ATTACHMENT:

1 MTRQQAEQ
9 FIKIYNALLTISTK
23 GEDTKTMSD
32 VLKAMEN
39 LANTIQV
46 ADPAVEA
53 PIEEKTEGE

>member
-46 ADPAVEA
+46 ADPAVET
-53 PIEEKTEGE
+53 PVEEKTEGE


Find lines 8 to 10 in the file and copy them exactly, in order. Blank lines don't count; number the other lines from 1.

>member
-46 ADPAVEA
+46 ADPAVET